Gaming Peripherals Round Up

Written by Ryan Garside

December 22, 2006 | 08:05

Tags: #bit #drive #eclipse #evo #fx #group #ii #pedals #review #round #steering #up #wheel #wireless

Companies: #cyborg #everglide #logitech #microsoft #saitek #test

Saitek Eclipse II Keyboard

Saitek is one of the largest contributors in the world of the gaming peripheral. Unsurprisingly, this is the first of four products they have in today's line up - the Saitek Eclipse II, the newest iteration of its gaming keyboard following on from the original Eclipse Backlit keyboard.

The Saitek Eclipse II looks very traditional in its layout. Key size and layout is about as close to average as a keyboard can get. On the corners of the keyboard are four black feet, which play host to a sticky sort of rubber. This can keep keep the keyboard firmly in place if you lie it flat down, alternatively you can flick up it's 'heels' at the back and adjust it to a point that's comfortable.

The comfortable factor is also present in the detractable front panel, which you can extend up to a certain point. The way I type I preferred it without but it is still useful to have the option.

The keyboard doesn't have anywhere near the amount of features as the Logitech G15. It does, however, come with something more than the average keyboard. First off the keyboard has three changeable back light colours, red, pink and blue (pink is the coolest as it gives off the most radiant light). This lighting is quite cool, if a little gimmicky, and is certainly suitable for the vibe of a LAN party.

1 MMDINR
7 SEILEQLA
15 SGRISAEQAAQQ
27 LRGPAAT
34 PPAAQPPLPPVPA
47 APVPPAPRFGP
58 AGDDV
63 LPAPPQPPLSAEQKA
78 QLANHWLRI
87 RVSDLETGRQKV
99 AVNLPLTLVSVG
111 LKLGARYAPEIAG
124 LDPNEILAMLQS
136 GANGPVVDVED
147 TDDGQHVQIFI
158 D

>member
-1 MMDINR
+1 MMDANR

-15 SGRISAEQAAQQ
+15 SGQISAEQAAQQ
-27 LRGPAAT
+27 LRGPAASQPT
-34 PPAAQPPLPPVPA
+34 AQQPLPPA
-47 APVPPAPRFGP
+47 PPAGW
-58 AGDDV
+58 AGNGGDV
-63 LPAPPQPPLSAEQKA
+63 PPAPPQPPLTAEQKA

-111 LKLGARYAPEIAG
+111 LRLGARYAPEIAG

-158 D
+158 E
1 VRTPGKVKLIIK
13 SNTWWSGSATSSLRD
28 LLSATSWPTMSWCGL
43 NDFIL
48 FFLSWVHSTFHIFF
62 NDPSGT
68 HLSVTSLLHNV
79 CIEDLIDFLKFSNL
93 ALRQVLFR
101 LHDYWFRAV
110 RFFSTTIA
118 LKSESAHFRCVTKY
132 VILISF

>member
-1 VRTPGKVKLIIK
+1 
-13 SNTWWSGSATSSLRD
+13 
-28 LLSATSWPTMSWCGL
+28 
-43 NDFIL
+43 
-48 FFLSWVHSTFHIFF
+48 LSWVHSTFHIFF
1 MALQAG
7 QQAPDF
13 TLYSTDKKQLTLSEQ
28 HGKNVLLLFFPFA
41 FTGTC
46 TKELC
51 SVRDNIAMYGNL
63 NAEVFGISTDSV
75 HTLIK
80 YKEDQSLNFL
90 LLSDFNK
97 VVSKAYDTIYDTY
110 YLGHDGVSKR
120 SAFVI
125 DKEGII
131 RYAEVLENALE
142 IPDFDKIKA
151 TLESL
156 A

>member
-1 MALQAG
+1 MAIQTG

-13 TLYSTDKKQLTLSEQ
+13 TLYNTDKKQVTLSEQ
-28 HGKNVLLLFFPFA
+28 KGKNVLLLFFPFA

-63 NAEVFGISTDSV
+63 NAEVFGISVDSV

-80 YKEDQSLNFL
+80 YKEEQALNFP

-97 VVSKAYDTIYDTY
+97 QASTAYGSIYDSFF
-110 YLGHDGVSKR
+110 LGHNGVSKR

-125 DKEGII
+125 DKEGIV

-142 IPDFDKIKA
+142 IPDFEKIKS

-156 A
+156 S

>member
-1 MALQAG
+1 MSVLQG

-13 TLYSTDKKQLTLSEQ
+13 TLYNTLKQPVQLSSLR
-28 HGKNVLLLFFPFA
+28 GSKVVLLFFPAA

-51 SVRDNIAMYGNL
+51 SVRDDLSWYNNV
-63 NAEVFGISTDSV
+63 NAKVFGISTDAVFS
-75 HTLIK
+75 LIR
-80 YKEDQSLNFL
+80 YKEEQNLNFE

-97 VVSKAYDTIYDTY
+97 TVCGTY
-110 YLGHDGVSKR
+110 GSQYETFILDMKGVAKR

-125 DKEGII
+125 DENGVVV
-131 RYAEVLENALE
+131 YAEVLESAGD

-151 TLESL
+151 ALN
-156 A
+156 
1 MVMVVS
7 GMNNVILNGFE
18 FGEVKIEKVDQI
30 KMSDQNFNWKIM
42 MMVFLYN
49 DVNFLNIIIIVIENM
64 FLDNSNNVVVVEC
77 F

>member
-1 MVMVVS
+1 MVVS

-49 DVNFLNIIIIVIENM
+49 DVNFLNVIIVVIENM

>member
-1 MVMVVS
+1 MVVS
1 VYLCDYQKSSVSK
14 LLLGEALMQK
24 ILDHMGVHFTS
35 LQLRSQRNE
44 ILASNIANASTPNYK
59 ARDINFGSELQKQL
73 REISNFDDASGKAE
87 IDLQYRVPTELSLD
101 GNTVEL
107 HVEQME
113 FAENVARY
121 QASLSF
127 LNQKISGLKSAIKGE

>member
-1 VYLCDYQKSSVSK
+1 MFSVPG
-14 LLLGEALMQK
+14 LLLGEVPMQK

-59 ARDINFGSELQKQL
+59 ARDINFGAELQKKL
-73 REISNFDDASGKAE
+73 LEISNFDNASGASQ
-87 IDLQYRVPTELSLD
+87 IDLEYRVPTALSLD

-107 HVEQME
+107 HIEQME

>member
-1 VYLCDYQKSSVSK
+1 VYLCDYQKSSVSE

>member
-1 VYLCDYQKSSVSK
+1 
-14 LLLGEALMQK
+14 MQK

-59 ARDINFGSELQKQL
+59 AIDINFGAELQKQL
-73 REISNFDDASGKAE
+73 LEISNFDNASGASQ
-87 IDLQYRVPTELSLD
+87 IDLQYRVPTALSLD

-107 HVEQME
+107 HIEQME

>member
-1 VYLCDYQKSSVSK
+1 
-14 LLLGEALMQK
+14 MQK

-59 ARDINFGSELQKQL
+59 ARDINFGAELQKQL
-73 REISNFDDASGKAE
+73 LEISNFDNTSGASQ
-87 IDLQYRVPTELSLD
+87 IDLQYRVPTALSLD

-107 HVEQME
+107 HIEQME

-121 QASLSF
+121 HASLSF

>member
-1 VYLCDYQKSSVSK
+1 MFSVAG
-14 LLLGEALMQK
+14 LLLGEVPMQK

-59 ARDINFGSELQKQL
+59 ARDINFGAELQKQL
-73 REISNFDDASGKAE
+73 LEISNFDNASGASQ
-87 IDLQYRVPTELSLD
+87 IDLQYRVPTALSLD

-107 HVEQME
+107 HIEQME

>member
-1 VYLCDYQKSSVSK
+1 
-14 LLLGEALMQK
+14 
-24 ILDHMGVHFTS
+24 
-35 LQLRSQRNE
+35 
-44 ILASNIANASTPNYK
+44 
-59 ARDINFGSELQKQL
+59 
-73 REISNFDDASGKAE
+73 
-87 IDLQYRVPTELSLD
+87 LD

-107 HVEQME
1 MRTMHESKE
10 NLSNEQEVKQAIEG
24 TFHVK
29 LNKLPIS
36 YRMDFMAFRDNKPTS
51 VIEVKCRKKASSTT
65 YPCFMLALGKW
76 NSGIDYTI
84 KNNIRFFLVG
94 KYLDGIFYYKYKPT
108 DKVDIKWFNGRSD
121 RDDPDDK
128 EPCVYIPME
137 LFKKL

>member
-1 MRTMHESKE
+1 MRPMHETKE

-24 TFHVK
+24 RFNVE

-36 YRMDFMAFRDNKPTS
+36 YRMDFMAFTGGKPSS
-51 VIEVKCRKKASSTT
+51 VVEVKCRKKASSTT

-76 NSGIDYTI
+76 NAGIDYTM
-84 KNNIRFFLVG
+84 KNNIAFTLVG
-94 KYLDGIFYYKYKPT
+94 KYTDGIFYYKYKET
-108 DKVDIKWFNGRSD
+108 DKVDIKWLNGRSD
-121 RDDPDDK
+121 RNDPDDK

Gaming Peripherals Round Up Saitek Eclipse II Keyboard Gaming Peripherals Round Up Saitek Eclipse II Keyboard
Gaming Peripherals Round Up Saitek Eclipse II Keyboard Gaming Peripherals Round Up Saitek Eclipse II Keyboard

The keyboard also comes with a little control panel, which is found in the right hand corner. The dial allows you to increase the brightness of the colour. It also offers the option to turn off the colours entirely, as well as controls for sound and controlling MP3 files. Useful features that are becoming standard for gaming keyboards.

All in all the Eclipse II is a solid keyboard with a fancy-ass backlight that is made all the more attractive by its relatively low price. At under £30 you will get a typing device that combines looks, comfort and useful features. It won't blow your socks off but then again, if a keyboard did rock your world, then you'd have to have a particularly sad life.
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